“I wanted to know what it was like to live in a completely unfamiliar environment”

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Interview with Òscar Ferrer, a 4th-year Humanities student and exchange student in Seoul

“I wanted to know what it was like to live in a completely unfamiliar environment”

Òscar Ferrer is a 4th-year Humanities student who, as part of an exchange programme, has put his life in the city and at UIC Barcelona temporarily on hold to immerse himself in the culture and life of Seoul (South Korea).

Currently studying at Korea University and living in a student residence, he continues to pursue his passions: history, music, literature and art; passions he now has a chance to experience in a totally different, new and enriching city. 

Why did you decide to apply for a mobility stay in a city like Seoul?
I wanted to discover a different culture and learn all I could. I really like Europe, but I wanted to know what it was like to live in a completely unfamiliar environment. 

How are you approaching your Humanities studies in this city?
I’m focusing as much as I can on Asian culture and history, and not just Korean, but Chinese and Japanese as well. 

What is a typical day like for a student in Seoul?
It depends on the person, but most Koreans study hard and you have to keep up if you don’t want to fall behind. But they also like parties and night-life, and you can tell. Seoul is a good place to get a good education, and to have fun. 

How did you prepare for your arrival in this city and adapt to the language, pace and customs?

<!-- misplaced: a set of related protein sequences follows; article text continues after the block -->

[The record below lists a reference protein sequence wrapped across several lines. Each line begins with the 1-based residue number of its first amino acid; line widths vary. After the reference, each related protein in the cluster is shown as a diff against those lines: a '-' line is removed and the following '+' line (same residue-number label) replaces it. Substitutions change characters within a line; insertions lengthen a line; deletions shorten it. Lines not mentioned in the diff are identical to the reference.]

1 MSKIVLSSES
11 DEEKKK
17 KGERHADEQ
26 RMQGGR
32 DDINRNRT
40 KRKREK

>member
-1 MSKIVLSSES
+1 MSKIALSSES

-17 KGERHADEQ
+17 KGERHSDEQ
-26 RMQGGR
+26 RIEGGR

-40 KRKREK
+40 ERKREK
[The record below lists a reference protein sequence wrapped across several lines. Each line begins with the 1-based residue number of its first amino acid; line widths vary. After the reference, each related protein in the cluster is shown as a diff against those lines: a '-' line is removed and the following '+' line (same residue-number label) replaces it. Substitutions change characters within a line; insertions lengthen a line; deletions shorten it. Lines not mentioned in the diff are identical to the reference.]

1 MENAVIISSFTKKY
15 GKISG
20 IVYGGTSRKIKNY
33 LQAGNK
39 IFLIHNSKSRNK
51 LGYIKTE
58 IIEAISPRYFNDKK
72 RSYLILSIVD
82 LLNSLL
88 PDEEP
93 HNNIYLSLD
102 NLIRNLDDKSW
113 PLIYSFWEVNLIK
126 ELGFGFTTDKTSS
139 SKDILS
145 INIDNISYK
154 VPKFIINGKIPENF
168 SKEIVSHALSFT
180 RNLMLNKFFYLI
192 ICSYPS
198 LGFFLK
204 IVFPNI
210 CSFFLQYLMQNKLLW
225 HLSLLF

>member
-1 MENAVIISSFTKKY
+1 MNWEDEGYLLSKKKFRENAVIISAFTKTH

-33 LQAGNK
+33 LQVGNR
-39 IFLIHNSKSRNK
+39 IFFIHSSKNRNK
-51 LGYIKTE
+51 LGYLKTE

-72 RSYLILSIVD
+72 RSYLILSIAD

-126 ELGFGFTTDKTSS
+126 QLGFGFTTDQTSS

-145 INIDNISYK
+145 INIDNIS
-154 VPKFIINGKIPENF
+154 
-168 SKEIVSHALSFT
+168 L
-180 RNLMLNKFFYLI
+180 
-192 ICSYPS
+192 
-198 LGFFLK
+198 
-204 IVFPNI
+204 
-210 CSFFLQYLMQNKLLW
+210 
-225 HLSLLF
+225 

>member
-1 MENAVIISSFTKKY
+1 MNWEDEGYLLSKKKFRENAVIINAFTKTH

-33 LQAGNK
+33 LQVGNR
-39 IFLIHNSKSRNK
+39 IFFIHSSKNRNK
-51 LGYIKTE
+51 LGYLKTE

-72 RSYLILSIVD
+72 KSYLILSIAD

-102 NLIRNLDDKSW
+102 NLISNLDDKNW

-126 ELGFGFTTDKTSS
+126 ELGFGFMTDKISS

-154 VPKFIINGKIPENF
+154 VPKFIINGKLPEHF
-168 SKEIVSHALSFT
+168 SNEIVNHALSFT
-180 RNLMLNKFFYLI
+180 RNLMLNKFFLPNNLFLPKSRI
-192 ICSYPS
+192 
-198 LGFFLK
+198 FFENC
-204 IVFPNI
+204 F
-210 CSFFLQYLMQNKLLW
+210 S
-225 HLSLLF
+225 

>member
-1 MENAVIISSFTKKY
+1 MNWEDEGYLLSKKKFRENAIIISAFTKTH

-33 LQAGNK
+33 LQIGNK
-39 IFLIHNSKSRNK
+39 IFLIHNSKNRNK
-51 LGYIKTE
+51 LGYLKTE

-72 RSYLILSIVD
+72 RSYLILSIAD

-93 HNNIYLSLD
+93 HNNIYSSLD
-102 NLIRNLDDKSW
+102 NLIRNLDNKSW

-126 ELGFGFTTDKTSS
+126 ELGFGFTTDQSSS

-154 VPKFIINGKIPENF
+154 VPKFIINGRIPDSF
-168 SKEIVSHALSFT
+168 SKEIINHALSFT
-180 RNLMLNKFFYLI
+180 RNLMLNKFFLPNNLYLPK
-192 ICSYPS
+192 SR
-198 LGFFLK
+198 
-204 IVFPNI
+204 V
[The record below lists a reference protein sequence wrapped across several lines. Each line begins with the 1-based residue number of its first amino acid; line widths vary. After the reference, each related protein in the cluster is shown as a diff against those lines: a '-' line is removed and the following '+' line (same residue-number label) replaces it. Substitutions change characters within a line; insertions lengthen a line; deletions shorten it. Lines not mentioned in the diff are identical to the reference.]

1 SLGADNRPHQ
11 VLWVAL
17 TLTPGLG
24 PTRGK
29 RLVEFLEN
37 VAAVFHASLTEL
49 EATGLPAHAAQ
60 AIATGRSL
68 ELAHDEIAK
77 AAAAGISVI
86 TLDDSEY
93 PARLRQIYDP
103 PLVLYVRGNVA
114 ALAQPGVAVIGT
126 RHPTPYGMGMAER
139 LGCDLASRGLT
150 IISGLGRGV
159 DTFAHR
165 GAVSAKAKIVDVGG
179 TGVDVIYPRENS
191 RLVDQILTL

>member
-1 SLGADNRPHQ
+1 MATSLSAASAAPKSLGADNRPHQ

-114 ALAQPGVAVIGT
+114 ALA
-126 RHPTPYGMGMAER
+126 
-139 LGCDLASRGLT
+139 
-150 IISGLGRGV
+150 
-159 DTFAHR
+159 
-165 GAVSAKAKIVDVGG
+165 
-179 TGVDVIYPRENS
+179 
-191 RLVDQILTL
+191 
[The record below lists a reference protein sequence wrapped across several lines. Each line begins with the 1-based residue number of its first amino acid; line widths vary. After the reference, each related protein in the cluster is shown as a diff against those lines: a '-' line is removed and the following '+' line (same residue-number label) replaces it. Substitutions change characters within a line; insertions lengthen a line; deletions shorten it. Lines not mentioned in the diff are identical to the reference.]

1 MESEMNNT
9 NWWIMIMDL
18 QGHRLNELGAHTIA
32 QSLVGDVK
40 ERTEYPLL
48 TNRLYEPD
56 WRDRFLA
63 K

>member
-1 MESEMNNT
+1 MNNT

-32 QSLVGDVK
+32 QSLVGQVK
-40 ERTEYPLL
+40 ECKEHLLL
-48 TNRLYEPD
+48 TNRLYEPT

First and foremost, by asking people who had been to the country questions and for advice. Though, truth be told, I kind of took the plunge without too much preparation. If you’re ready to integrate and take full advantage of everything a new culture has to offer, there’s no reason to be afraid. 

And what’s your verdict on your decision to choose this country?
Above all, enriching. Studying the language, however difficult it may be, and starting to use it with native students is a unique experience. Forming new friendships, and not just with Westerners, but with Oriental people in particular, helps open your mind and raises questions you’ve never asked yourself before. 

How would you define culture in the Asian capital?
In terms of social culture, while the native students can be quite closed off, especially due to their level of English, Koreans are very obliging people and always willing to help if you ask for it. Plus, once you develop a friendship with them, they’re very close and empathetic. 

What about traditional culture?
Seoul is home to museums and musical institutions. For instance, the Korean War Memorial is crucial to understanding what the division of the country meant –and still means. Music is also important among young people. Karaoke, for example, and Korean pop music are everywhere. 

What did you find most eye-opening about its history?
The sharp divide between traditionalists and progressives. Also between the supporters of the current president, Moon Jae-in, proponents of a peaceful rapprochement with North Korea, and those who are fervently against change. And also the large number of churches, most of which are Protestant, or the influence the Confucian patriarchy still has on the way some people, both old and young, think.

What do you think an experience like this adds to your university studies?
A vision of the Asian world I never would have got if I’d stayed in Europe. It’s only when you leave and see the world that you realise how much knowledge you were lacking. I’ve had the chance to meet lecturers from other nations, with different ideas, who have given me useful advice about doing a PhD. 

Would you recommend this experience to other students from the Faculty of Humanities?
Anyone who wants to have a completely different experience and are open-minded will love this city and, most of all, its people.